3. Paper Rad's psychedelic, Fort Thunder inspired, DVD trailer (2006).

Saturday, December 6, 2008

Comics Criticism? What's That?


It was inevitable, sooner or later I had to write about comics criticism, or, to be more accurate, I had to write about what passes for comics criticism in the media. Why now, exactly, though? Because we're approaching the end of the year and "best of" lists tend to pop up here and there (preferably at the beginning of December to permit readers the joyful act of penning their gift lists for Christmas). Also, because Marcos Farrajota at Lisbon's Bedeteca (comics library) always asks me to examine the year in comics criticism (this time I'll just translate this post into Portuguese; neat!). Don't laugh, please, but doing such a thing, year after year, reporting nothing, is incredibly tough. Last, but not least, because I read this very finely written and, more importantly, very finely observed, piece of metacriticism by Xavier Guilbert at Du9 (in case you are wondering, the cryptic cypher and letters mean both, "about what's new" and "about comics," the ninth art, according to Claude Beylie - Lettres et médecins magazine, January 1964; in French): http://www.du9.org/Vues-Ephemeres-Decembre-2008
Especially for you, French language impaired people, I'll summarize what Xavier Guilbert says in one sentence: he compares the nominees in literature, film... and comics... for the Globes de Cristal yearly prizes (twelve categories given by the French press to the arts) concluding that the latter, are simply ridiculous. The "ridiculous" part is mine, by the way, but Xavier is a lot less naive than myself. He doesn't believe that the journalists (those who, according to the jury, are the best informed to judge) are aesthetically impaired: he simply noted that the holy elected are the biggest at the box-office. A coincidence, I'm sure...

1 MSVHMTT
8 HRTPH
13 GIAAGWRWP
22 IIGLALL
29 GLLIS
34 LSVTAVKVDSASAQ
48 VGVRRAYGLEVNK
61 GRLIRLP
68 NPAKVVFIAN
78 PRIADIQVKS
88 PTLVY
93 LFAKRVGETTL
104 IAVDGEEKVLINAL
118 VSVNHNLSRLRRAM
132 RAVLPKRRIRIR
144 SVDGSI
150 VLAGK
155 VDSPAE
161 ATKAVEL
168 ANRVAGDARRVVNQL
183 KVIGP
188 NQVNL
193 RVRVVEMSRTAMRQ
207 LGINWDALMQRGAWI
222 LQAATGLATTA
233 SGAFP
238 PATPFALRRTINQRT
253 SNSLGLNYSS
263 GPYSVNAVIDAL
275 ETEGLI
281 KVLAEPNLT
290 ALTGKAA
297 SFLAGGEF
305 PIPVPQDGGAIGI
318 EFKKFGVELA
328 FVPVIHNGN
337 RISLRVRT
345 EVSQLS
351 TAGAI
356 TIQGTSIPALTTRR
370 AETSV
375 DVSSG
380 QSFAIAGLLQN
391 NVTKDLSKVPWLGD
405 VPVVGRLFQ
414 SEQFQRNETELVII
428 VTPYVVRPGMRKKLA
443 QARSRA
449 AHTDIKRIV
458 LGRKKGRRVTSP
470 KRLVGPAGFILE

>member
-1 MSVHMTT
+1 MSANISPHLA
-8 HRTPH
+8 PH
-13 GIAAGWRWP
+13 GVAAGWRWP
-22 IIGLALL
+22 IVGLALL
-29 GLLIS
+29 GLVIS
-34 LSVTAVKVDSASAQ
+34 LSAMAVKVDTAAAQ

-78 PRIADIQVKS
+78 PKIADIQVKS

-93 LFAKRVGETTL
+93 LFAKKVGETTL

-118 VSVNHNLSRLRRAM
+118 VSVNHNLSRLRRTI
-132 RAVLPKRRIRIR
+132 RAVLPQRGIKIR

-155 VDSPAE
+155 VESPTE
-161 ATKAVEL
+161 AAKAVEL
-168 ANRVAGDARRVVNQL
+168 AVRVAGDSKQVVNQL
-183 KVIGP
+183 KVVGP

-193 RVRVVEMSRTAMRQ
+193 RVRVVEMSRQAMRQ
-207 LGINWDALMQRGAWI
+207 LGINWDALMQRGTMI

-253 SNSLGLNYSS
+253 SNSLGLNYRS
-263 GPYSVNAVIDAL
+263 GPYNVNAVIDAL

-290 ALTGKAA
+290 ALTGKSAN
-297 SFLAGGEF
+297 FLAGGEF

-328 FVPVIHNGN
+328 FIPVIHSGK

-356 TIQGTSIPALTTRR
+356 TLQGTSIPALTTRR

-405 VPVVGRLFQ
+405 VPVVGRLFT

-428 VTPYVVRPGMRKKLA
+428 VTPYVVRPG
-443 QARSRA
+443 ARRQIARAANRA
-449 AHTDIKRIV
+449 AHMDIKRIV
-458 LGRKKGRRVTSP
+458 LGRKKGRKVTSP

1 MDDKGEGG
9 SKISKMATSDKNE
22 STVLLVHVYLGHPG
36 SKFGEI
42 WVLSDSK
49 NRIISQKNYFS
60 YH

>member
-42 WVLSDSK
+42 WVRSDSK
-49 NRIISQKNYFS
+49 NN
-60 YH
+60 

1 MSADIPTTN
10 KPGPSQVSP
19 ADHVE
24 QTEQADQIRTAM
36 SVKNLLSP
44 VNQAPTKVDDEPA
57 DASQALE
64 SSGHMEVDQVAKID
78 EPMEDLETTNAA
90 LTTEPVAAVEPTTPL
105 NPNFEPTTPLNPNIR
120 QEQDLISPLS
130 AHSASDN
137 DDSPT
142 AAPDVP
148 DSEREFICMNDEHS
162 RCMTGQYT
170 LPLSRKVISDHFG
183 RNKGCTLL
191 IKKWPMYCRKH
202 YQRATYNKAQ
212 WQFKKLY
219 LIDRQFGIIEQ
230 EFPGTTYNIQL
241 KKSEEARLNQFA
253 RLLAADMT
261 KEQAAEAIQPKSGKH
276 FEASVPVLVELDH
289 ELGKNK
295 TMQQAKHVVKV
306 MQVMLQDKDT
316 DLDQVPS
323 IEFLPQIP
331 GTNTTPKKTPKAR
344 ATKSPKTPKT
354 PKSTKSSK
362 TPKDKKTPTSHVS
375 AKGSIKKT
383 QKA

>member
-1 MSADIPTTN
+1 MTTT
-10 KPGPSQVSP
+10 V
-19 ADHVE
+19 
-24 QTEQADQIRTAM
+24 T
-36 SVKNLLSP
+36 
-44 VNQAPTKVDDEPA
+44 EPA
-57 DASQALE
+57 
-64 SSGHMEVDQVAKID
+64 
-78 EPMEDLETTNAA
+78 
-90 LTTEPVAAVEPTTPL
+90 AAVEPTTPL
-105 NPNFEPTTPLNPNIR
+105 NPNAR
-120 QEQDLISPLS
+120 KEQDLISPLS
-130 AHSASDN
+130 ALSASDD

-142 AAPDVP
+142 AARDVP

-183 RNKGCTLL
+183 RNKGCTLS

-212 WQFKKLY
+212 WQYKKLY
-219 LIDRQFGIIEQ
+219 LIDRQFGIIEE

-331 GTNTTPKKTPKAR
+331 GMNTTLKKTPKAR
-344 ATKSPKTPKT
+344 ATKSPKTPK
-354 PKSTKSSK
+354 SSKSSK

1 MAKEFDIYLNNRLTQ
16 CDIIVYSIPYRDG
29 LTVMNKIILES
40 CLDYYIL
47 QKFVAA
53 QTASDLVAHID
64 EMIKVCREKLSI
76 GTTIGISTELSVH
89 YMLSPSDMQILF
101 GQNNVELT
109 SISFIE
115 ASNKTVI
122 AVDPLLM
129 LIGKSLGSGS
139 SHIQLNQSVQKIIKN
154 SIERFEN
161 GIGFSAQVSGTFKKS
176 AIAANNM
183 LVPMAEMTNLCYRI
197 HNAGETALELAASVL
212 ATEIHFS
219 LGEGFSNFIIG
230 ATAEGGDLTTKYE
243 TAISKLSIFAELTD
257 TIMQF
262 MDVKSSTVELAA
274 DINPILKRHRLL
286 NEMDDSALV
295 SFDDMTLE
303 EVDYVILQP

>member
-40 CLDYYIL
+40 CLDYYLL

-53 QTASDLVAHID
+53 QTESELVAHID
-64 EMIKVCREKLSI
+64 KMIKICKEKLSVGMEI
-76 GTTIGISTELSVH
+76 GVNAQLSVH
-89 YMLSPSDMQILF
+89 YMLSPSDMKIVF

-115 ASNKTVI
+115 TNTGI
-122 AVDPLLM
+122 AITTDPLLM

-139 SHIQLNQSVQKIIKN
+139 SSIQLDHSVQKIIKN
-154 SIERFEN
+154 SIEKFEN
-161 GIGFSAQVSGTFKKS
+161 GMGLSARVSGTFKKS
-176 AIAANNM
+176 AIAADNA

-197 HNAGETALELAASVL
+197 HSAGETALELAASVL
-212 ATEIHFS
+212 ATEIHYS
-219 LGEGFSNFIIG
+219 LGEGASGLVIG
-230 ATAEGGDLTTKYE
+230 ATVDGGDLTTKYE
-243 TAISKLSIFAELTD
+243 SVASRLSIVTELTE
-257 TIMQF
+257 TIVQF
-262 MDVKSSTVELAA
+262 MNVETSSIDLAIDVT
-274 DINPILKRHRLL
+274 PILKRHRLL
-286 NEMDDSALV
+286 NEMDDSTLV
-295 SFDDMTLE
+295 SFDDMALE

To add a personal note: it always was with dismay that I used to stumble, while reading the cultural section of the newspaper, with an inane review about some mediocre French mainstream comic (i. e. a comic for children very much liked by babymen also) juxtaposed with real criticism about Paul Celan, for instance. Needless to say that I'm more than happy when, in these days of economical crisis we're living in, there's less and less space to waste with comics criticism in the newspapers. I prefer nothing to inanity.
Anyway, more than a year ago Sean T. Collins wrote an article in The Comics Reporter about the comics criticism panel at SPX 2007: http://www.comicsreporter.com/index.php/cr_first_person_sean_t_collins_on_the_criticism_panel_at_small_press_expo/